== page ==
Mar 132003

Munitions manufacturers prosper because many countries want weapons. Philip Morris prospers because many people want cigarettes. Conservative talk radio hosts prosper because many people are conservative, and like to listen to them. Lobbyists prosper because many people want the government to act for their particular ends, and the government has the power to do so. (Campaign finance reform always fails for the same reasons.) McDonalds prospers because many people like Big Macs. Drug dealers prosper because many people like to take drugs. Demand precedes supply. A lot of bad legislation and litigation would be avoided if people could tell an effect from a cause. It’s really not that complicated.

  6 Responses to “Sermonette”

  1. Actually, I have made a fairly good living these last couple of years at a political lobbying/law firm trying to prevent the government from acting in a predatory way against one of my regulated clients. Thus government’s power creates two kinds of demand for lobbyists: favor-asking and protection.

  2. But we don’t want demand to precede supply! We don’t want people to want drugs!

    Don’t wannit don’t wannit don’t wanit!!!


    And there you have the most cogent argument you are likely to get in return.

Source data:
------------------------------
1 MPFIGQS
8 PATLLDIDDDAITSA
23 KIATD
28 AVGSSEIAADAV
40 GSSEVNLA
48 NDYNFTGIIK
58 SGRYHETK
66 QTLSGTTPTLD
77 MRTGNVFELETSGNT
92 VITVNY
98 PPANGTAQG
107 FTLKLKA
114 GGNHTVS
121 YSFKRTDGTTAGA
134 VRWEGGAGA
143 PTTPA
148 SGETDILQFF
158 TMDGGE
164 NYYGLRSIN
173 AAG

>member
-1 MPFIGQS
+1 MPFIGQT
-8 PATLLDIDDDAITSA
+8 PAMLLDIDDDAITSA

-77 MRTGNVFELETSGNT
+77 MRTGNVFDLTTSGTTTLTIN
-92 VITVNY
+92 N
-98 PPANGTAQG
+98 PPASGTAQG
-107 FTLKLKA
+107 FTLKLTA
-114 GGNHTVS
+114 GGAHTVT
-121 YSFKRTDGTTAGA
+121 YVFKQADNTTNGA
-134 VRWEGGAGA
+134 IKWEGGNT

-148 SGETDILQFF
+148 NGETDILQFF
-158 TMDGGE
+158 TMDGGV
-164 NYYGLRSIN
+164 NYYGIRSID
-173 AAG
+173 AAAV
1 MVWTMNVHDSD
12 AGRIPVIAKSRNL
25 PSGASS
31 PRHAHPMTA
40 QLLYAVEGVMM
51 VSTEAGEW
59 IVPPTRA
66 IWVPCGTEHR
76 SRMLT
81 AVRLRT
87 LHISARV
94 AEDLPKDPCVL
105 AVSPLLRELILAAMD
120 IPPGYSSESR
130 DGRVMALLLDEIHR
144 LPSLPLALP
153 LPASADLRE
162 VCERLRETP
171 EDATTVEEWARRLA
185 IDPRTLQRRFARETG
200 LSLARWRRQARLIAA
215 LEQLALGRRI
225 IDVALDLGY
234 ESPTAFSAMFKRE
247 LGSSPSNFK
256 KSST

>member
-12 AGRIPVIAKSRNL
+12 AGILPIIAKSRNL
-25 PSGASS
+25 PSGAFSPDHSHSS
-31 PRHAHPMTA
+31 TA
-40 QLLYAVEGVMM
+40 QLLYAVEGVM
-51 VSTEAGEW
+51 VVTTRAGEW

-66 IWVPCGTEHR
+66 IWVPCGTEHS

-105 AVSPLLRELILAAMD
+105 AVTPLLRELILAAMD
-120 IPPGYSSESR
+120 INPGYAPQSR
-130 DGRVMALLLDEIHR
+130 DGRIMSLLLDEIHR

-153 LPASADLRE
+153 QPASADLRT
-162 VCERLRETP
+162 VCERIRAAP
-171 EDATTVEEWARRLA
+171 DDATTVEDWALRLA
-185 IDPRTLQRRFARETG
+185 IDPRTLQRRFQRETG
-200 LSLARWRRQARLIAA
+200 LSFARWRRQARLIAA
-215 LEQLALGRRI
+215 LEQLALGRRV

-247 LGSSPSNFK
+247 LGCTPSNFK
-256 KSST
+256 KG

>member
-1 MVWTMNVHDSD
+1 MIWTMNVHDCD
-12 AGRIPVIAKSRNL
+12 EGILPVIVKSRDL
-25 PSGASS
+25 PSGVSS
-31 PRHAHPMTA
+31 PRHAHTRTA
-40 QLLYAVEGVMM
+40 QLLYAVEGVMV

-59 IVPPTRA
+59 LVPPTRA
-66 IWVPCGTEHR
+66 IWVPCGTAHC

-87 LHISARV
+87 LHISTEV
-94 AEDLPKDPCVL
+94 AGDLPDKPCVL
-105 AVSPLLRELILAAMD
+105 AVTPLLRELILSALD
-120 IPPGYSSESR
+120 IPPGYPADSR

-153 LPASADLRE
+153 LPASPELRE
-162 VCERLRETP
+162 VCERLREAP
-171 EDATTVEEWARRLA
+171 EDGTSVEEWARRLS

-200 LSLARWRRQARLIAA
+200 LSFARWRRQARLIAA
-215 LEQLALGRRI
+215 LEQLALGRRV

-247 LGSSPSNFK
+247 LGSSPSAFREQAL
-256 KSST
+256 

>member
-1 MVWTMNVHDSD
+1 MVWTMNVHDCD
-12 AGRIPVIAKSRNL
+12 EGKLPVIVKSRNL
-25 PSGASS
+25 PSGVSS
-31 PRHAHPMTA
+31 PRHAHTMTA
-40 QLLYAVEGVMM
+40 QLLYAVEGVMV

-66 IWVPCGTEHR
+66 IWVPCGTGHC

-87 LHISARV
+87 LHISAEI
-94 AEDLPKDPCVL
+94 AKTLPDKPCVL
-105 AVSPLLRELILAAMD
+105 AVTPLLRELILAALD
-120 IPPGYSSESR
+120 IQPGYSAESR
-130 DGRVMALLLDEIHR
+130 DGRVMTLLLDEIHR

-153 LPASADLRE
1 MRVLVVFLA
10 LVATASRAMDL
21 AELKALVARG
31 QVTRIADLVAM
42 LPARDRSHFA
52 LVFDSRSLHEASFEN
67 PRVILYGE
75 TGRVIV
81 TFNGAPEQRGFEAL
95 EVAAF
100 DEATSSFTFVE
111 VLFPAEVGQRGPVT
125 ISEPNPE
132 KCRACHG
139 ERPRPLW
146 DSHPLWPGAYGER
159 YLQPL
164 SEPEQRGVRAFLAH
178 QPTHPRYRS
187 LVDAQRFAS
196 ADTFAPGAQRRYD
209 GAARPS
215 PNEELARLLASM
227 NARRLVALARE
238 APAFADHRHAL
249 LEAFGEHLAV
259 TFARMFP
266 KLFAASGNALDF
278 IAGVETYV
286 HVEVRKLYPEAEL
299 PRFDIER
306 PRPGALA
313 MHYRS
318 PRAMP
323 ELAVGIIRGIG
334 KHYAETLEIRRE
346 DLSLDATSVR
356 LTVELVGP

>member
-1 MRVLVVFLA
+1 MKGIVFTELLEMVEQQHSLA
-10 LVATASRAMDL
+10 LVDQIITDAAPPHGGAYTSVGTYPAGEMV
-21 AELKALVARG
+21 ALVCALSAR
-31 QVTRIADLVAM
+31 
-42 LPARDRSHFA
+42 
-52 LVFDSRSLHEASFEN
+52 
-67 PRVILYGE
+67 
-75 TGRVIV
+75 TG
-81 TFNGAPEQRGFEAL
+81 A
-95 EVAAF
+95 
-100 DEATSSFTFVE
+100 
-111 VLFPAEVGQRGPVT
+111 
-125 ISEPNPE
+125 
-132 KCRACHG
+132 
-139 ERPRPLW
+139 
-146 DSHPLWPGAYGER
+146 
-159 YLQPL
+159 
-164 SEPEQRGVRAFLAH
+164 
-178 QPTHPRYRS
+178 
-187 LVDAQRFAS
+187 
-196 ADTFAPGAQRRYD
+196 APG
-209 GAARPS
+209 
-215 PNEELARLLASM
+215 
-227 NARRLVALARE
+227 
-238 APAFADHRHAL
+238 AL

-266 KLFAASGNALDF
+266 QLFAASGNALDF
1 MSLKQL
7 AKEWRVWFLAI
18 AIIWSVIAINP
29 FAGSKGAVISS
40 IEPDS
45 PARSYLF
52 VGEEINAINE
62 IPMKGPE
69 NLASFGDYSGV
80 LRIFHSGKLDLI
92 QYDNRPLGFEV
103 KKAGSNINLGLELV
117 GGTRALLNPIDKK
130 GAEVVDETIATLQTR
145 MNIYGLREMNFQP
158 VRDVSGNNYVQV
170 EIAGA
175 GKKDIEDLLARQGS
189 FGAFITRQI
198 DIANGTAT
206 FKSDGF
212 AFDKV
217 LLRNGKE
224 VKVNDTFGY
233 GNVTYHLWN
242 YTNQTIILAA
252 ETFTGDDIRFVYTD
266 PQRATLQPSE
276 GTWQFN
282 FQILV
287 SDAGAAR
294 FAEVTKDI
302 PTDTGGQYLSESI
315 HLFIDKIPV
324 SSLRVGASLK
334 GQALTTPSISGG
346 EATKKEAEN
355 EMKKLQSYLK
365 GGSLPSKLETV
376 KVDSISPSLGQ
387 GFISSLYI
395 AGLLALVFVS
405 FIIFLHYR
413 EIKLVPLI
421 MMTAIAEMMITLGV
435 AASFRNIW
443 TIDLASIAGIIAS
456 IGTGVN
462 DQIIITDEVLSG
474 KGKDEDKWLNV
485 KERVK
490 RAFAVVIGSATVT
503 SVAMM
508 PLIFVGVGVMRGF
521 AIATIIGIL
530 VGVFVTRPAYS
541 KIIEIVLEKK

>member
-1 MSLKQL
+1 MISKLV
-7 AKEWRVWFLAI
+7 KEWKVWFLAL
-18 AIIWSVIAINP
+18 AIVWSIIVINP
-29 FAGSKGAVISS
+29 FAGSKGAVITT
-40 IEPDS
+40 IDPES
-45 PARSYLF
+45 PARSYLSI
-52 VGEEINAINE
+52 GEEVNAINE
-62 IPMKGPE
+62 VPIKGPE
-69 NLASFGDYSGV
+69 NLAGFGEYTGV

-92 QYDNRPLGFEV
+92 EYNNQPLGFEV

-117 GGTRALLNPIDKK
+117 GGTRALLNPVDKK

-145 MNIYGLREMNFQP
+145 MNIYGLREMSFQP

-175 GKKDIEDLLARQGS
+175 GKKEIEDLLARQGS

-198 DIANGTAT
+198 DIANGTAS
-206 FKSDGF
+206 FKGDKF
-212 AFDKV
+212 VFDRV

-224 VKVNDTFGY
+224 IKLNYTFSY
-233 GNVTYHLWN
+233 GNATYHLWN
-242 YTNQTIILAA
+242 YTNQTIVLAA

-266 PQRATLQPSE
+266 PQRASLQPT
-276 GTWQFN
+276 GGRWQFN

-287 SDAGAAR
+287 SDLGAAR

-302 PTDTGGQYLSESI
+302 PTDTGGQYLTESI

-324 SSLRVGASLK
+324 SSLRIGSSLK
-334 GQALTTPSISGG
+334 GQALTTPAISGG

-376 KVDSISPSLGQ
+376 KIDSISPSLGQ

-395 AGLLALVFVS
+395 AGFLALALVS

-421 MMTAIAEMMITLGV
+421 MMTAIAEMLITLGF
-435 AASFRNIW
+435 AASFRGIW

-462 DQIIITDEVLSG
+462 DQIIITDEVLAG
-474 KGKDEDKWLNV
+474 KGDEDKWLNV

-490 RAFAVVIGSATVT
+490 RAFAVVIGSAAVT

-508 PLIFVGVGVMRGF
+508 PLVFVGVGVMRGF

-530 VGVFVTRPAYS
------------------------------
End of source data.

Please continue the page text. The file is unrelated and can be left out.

You’re welcome.

  3. Bill: it’s true that as government giveth, government taketh away. But your client is one in a million if he recognizes any difference between being protected and not being favored.

    Ian: obliged, as ever.

  4. Aaron:

    The state literally forced my client to trade away $1 billion in cash in exchange for certain contracts. Then the government said the contracts weren’t worth the money paid and therefore the company should be taken over by the state. This description is literally true. At core it is a takings issue, although that argument is difficult to make. My client definitely, in its present state, does not seek favors, just ownership of what is rightfully theirs.

  5. I don’t deny that your client has a valid case. There are legitimate causes to lobby for. Business history, however, indicates that most businesses can’t tell the difference between a legitimate cause and a special favor, or don’t care to. Paul Weaver’s The Suicidal Corporation is an excellent case study in this.

  6. There’s a well-worn truism in economics called Say’s Law, which states that supply creates its own demand.

    Basically, demand and supply are two sides of the same coin. There’s no such thing as a consumer that isn’t also a supplier since consumers have to get the money to purchase that which they consume from somewhere.

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